Petition to Nicholas Dirks
Prevent the College of Chemistry from being dissolved
UC Berkeley's College of Chemistry is one of the largest and most prestigious chemistry institutions in the world. Its chemistry and chemical engineering programs have consistently been ranked on par with or higher than private schools like MIT, Harvard, and Caltech -- the only public school to do so. Faculty and alumni of the College have received thirteen Nobel Prizes, and researchers at the College of Chemistry were responsible in part for the discovery of over a dozen elements, including Californium, Seaborgium, and our very own Berkelium. Yet despite the incomparable prestige that the College of Chemistry brings to UC Berkeley, the Chancellor's Office is considering disbanding the College, which dates back to 1872, as a proposed cost-saving measure. There is no doubt that UC Berkeley's high chemistry and chemical engineering rankings and ability to compete with far better-funded departments is due in part to the unique design of the College of Chemistry, which fosters a cooperative and interdisciplinary environment that brings faculty, grad students, and undergraduates together. Dissolving the College of Chemistry would not only destroy a valuable part of UC Berkeley history, it risks losing the spark that makes Berkeley's chemistry and chemical engineering world-famous. The college's small class size and relatively low student:teacher ratio allow it to maintain its intimate focus on undergraduate research that produces such quality academics. Folding chemistry and chemical engineering into different colleges (Letters & Sciences and Engineering, respectively) damages the intersectionality of these fields, affecting numerous researchers and faculty whose work transcends these boundaries. To top it all off, the College of Chemistry raised more money during the 2015 Big Give than the entire College of Letters & Sciences, despite having less than 5% of the undergraduate population of the latter. The College of Chemistry is a tightly-knit community that produces unparalleled results in part due to its unorthodox administrative position, with a history that stretches back over a century and alumni that have shaped and defined the course of modern science as we know it. The dissolution of the College of Chemistry would not just affect the students and faculty who call it home, it would be a loss for the University of California and the entire scientific community.
Petition to Mark Yudof, University of California, Jason Simon
University of California: Stop the new UC logo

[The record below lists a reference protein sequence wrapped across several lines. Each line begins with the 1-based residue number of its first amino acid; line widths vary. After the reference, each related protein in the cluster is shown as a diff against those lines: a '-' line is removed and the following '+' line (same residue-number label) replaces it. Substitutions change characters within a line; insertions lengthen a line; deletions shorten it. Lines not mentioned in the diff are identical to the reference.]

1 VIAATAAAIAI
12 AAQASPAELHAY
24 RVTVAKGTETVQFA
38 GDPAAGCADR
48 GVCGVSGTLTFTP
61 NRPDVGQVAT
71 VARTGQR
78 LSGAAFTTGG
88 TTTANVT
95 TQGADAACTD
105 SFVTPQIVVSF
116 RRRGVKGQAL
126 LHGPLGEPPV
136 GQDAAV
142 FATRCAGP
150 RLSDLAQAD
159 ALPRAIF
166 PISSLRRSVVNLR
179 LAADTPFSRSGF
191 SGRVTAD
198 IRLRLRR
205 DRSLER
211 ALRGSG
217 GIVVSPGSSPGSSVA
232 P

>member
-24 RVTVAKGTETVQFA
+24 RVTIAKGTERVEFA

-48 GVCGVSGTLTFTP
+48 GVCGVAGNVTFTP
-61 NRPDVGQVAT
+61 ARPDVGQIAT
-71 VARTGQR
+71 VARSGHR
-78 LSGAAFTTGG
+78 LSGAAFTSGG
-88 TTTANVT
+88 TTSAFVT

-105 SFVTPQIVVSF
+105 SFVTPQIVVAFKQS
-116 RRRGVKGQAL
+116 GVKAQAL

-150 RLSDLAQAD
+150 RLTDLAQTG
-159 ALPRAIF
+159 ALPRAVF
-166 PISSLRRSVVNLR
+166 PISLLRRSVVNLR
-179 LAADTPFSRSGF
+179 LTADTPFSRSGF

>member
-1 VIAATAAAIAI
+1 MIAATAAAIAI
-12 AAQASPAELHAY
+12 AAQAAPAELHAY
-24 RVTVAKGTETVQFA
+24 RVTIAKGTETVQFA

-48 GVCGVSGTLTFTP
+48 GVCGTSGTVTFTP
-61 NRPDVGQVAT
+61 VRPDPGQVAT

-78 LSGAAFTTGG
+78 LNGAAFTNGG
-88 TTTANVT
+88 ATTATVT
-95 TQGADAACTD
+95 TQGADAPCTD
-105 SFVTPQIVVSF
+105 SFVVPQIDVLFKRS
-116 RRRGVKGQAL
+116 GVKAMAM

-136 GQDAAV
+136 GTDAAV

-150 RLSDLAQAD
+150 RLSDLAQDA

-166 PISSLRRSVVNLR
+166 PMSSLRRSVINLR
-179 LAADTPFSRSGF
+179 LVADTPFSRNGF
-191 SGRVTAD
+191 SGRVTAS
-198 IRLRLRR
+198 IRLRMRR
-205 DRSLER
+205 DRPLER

PETITION CLOSED 12/14/2012 11:00 AM http://universityofcalifornia.edu/news/article/28817 From Jason Simon, UC Director, Marketing Communications "UC Community, Over the past week it has become clear that the University of California systemwide monogram recently created is a source for great debate, dialogue, and division. In short, it's too much of a distraction from our broader effort to communicate UC's value and vital contributions to Californians, and so we intend to suspend use of the new monogram. We will begin to take the steps required to do so. This will not happen overnight in all case, but we are committed to doing so. Without diving too deep into the commentary of the past week, there are a few things that remain clear—the UC community is passionate in its support of the system as a whole, believes any new directions should reflect the tradition, prestige and import of both higher education broadly and UC specifically, and wants want to be engaged in an open, collaborative dialogue and process. We commit to respecting that feedback in determining a path forward as these issues are revisited. It's my hope that some of the passion displayed through this site and other social channels can be turned to adding important voices to the cause of sharing stories of success and breakthrough that the students, alumni, faculty, staff, and broad UC community have every day in making California (and the world) better. It's a way for us to stay engaged and honor the dialogue you have requested. If you're willing, please join us by following UC on Facebook or by joining the UC for California advocacy network. Best, Jason Simon Director, Marketing Communications University of California | Office of the President" _______________________________________________________ THIS AFFECTS ALL UC CAMPUSES! The newly designed monogram of the University of California, while attempting to be modern, loses the prestige and elegance of the current seal. So far complacent and dismissive response of UCOP is essentially just telling us we just don't understand. We DO understand the new logo is not replacing the seal on formal communications, however it will be used to identify the UC system on a broad scale, and this new logo is not acceptable. Please let your voice be heard and sign this petition to stop the identification of the University of California with the new monogram, and ask the Regents, Director of UC Marketing Jason Simon, and President Mark Yudof for an alternative solution. Read the article: http://latimesblogs.latimes.com/lanow/2012/12/critics-say-new-uc-logo-is-not-dignified-enough-.html Example of new logo ALREADY in use: http://www.ucop.edu http://vimeo.com/53530934#at=0 Check our facebook page for updates!http://www.facebook.com/StopTheUCLogoChange Thank you everyone. You have shown so much passion and our voices are being heard. I would also like to remind all of us to please be respectful of each others opinions. The vitriol and personal attacks being sent to some of the team that helped to design the new monogram is not okay. They care deeply about the university and are greatly invested in ensuring its success. They don’t deserve anger, threats and insults directed at them. Let us all strive to be positive in our discourse and continue to hold fruitful constructive discussions.- Reaz Rahman _______________________________________________________ UPDATE 12/8/2012 6:33 PMFrom Jason Simon, the University of California Director, Marketing Communications "First and foremost, we are gratified to see so many people who care passionately about the University of California. Feedback, and dialogue, are essential in a university setting and we are paying attention. While doing so, it's important that we provide some more context to people who are coming to this issue completely cold. This is not an either/or situation — we are not trading in the seal for the new mark. The seal will continue to be used to represent the UC system. Additionally, this does not replace or take the place of any campus identities. The new mark was created as a part of our broader efforts to build awareness and support for all the things that UC does to make California (and by extension the world) better. What we have tried to do is to create a mark that is iconic, flexible, and solid enough that it works to represent the UC system as a whole. The mark can be used in a combination of the various UC blues and golds as well as in a multitude of applications. Seals are wonderful and carry a legacy and tradition. They also signify bureaucracy, staidness, and other not-so-great characteristics. Much of this was evident in the testing and discussion we did as part of the process. Our challenge is to represent not only the work done on our campuses but also in UC medical centers, agriculture and natural resources efforts, research centers, K-12 preparation and outreach efforts, and even things such as overseeing the state’s 4H program or the University of California Press. And, of course, the longstanding impact of our alumni. People experience the results of these efforts every day but the University receives little recognition for them. This is the message of our Onward California campaign. Much of that is visible if people want to visit http://www.onwardcalifornia.com. There are amazing examples of the ways that UC touches people’s lives every day and we are proud that so many people have visited the site or taken part in outreach efforts over the last several months. Our students, alumni, faculty and staff have all done a terrific job in raisingtheir voices in support of UC and higher education. We know that we share a common goal of ensuring that the great work UC does is valued by as many people as possible. We sincerely intend to listen to this feedback and respect what we are hearing." _______________________________________________________ UPDATE 12/11/2012From Gavin Newsom Lieutenant Governor, Member of UC Board of Regents "Dear President Yudof, The overwhelmingly negative response to the recent change to the University of California logo demands immediate attention. In the materials posted on the University of California, Office of the President website about the recent rebranding effort speaks about improving communications and better connecting to the University of California audience. Clearly the new logo for the University, even in its limited use, has backfired. [ suspect that, had the team leading this project reached out in the spirit of communication and audience building this unfortunate gaffe could have been avoided. I applaud the attempts to "relatinch(ed) the online home for the University of California Office of the President with a new design, improved search, consistent navigation and a clearer picture of how the Office of the President is organized." However, it appears the new logo fails to respect the history and the prestige of University of California En only a few days, almost 50,000 students, alumni and Californians across the state believe so strongly that the logo fails to represent the institution they are so proud of, they have signed a petition calling for its removal. It bears noting that tuition at the University of California has more than doubled in recent years, access is being limited and students are incurring more debt than any other time in history. Perhaps now is the time to return to the use of the old logo and allow the University community a cooling off period to concentrate on the long-term health of the University. Instead of being creative with the University of California logo, we should be searching for creative solutions for funding the University of California. Respectfully, GAVIN NEWSOM Lieutenant Governor" _______________________________________________________